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Me and You and Everyone We Know

(Miranda July, USA/UK, 2005)


 


There are many fascinating movies doing the rounds of international film festivals that never come slightly close to achieving an arthouse release in Australia. Some are highly political, others are highly esoteric, and there are some special films that seem that like meteorites shooting beyond all known conventions and genres.

Surveying this vast and wondrous cinematic landscape, and then evaluating the piddling amount of it that is transported into commercial theatres, one condition seems to apply. If you can make a film with cute, eccentric, lonely characters looking for love, it will be instantly deemed more appealing and accessible than something that is artistically ambitious.

Me and You and Everyone We Know is the latest American "indie" film to benefit from this condition. In its life on the global circuit, it rapidly became a wildly overrated piece. Perhaps, in another time and context, it could be appreciated for the modest, quirky relationships-comedy it truly is – something in the order of television's Arrested Development. But the hype surrounding its release invites a harsher conclusion.

It is something of a vanity project for writer-director Miranda July, a performance and video artist who gives her own work (or some zany approximation of it) a large chunk of the plot. However, Christine (July) longs not just for a career break in the art world but a soul mate, and in that direction she fixes on Richard (John Hawkes), a troubled, rumpled case-study who works at a shoe store.

Like every second indie film these days, Me and You has multiple characters heading off in different, sometimes overlapping plot strands. Two girls, Heather (Natasha Slayon) and Rebecca (Najarra Townsend), anxious about their teen status and hungry for sexual experience, goad a frustrated dreamer, Andrew (Brad Henke), and practise techniques on Richard's elder son, Peter (Miles Thompson).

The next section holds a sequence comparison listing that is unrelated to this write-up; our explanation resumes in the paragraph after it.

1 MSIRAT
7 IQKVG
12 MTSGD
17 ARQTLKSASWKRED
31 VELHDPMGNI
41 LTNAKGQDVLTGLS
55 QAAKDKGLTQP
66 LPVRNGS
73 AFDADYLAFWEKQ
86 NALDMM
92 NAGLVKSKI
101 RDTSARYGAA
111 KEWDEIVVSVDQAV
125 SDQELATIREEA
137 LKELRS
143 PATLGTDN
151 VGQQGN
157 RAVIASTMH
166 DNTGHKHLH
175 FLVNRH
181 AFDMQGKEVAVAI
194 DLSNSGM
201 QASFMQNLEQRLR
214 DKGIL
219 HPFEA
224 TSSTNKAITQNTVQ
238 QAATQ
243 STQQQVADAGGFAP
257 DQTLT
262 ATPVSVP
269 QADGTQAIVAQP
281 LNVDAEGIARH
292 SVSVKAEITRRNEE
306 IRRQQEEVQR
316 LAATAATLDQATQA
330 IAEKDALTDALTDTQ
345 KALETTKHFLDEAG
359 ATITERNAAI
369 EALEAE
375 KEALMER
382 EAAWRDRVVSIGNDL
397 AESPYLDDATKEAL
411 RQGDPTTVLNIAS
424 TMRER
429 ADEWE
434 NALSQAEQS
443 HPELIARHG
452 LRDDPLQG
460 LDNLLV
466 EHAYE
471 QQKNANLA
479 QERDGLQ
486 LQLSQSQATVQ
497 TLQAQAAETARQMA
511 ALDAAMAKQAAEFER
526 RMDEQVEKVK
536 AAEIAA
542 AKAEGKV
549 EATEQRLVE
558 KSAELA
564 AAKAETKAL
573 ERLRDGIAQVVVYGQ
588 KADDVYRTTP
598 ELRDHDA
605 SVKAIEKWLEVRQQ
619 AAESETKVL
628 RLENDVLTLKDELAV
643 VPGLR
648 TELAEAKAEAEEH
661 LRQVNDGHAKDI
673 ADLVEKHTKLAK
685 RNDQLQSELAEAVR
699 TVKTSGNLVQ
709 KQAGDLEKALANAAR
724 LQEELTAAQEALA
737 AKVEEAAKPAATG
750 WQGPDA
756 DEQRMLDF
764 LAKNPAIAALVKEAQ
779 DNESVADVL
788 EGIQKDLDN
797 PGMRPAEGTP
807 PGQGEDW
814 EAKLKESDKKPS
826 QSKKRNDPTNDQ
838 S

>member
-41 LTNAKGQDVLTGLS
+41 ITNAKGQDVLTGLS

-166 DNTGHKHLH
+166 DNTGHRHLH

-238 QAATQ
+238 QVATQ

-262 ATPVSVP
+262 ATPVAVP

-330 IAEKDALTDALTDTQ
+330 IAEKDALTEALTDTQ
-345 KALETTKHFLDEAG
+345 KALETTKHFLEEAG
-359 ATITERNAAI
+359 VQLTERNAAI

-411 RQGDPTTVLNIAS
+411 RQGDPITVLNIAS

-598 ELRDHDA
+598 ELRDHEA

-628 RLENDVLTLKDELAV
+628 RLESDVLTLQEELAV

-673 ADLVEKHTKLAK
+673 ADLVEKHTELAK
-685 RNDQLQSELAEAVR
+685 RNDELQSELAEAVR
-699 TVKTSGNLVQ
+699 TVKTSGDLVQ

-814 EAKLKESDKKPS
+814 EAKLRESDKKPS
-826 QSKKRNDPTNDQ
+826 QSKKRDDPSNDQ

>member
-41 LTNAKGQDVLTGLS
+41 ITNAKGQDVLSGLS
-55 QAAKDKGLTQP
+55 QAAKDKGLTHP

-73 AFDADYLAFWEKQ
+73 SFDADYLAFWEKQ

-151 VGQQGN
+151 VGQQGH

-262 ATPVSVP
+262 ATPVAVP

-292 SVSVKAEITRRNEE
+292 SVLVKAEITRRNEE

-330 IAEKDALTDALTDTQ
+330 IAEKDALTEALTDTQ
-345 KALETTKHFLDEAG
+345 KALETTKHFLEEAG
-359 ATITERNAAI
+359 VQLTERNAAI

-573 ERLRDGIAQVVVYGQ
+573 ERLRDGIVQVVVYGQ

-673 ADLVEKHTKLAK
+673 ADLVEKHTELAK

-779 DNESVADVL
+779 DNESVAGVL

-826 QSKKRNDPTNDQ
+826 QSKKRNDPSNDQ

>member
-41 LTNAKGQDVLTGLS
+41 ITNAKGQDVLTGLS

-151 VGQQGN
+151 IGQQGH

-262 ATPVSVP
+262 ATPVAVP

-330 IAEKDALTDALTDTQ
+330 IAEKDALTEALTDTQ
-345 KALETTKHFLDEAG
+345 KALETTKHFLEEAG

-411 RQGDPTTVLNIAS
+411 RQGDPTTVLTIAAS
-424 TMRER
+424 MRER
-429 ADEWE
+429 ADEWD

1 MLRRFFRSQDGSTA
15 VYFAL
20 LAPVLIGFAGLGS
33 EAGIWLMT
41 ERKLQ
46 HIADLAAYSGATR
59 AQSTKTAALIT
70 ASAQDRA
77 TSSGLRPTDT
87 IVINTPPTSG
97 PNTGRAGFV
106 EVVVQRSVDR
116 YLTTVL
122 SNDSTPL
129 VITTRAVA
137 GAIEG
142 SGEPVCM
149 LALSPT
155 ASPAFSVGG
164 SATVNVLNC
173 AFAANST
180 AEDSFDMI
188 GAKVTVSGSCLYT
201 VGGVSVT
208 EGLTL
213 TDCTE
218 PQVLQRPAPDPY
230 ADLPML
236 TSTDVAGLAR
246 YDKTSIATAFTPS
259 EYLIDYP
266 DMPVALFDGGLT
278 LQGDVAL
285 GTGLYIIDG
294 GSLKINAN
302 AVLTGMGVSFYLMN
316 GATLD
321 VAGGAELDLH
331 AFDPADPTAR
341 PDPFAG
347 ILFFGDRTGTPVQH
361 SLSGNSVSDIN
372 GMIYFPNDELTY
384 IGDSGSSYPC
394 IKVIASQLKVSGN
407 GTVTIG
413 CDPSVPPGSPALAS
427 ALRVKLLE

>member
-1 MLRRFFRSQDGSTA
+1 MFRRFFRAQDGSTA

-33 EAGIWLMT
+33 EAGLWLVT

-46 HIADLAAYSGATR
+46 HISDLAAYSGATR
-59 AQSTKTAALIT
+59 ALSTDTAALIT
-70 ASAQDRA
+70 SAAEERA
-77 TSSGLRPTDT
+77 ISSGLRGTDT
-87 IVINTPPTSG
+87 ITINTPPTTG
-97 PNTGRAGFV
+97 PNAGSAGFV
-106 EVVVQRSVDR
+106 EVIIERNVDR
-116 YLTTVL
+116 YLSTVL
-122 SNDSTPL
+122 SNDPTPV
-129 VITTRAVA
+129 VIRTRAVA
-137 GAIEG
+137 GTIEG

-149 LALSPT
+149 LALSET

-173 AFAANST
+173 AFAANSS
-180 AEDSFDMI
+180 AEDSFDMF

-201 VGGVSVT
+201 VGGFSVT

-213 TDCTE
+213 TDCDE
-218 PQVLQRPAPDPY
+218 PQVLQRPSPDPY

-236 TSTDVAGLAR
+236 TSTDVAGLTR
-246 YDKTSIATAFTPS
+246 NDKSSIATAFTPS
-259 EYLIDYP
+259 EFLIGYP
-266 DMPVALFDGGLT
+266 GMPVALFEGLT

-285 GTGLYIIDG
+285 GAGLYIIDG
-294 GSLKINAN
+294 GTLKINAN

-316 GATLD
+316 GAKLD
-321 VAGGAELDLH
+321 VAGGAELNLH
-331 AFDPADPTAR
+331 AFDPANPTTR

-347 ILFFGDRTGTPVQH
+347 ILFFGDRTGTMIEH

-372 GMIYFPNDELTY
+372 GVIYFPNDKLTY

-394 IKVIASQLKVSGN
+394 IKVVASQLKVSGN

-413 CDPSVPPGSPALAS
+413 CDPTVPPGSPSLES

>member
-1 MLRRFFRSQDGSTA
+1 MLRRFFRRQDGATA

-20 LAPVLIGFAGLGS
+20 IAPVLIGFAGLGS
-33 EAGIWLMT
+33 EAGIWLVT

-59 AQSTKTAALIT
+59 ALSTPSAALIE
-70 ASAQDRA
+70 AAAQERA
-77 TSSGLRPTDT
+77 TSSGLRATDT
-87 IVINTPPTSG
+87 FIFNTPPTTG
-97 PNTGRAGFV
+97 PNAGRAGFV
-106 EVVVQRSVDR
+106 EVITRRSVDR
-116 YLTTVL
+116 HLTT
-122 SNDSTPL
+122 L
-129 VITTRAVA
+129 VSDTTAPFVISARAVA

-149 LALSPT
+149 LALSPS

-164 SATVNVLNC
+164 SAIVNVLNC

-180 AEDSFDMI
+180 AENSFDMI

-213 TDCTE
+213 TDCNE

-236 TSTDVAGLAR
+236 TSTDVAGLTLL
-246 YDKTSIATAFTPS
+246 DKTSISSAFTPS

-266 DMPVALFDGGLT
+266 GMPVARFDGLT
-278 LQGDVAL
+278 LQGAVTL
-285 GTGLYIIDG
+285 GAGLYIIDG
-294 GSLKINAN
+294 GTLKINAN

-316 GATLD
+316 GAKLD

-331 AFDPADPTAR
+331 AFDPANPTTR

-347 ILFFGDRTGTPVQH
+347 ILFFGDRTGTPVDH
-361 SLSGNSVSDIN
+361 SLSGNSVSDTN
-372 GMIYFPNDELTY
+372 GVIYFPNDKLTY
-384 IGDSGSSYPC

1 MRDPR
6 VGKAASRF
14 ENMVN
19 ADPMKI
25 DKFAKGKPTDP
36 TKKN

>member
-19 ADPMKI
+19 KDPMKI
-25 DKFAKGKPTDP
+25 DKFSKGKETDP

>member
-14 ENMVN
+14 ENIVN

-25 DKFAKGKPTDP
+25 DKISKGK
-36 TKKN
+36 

The most intriguing of these strands, involving the rather candid internet chat between Richard's other, younger son, Robby (Brandon Ratcliff), and an enigmatic correspondent, almost certainly earned the film its overly harsh censorship rating.

The predictable theme of proceedings is summed up by Nancy (Tracy Wright), a cold-as-ice gallery director (and one of the more enjoyable elements of the film): in the age of AIDS and violence, people can only connect indirectly, in an alienated fashion. But, like much performance art in the Laurie Anderson lineage, July alternates between the blindingly obvious (all the lonely people, where do they all come from?) and the cryptically banal (the characters are prone to strange, indecipherable epiphanies as they walk the bleak streets).

Me and You has been hailed as a "true original". In fact, it would be hard to think of a more derivative film. It is a mish-mash of all those American movies of the past few years that mix neurotic comedy with a sometimes facile dose of undergraduate philosophising, from the collected works of Todd Solondz and Wes Anderson to I Huckabees (2004) and Punch-Drunk Love (2002).

July seems especially indebted to the insufferable Solondz for the ugly, flat, inert visual style she employs. In a tactic that has been done to death since the '70s, a certain kind of image (static, composed in block shapes, evenly lit, garishly coloured) is meant to express both the supposed dreariness of the suburban experience and the ersatz mass culture of television. Here, the vapid style matches vapid ideas.

Me and You and Everyone We Know has its cute and likeable moments. But it is as far from being a satisfying movie as most art-to-film efforts by the likes of Robert Longo (Johnny Mnemonic, 1995), Cindy Sherman (Office Killer, 1997) or Matthew Barney (The Cremaster Cycle).

© Adrian Martin October 2005


Film Critic: Adrian Martin
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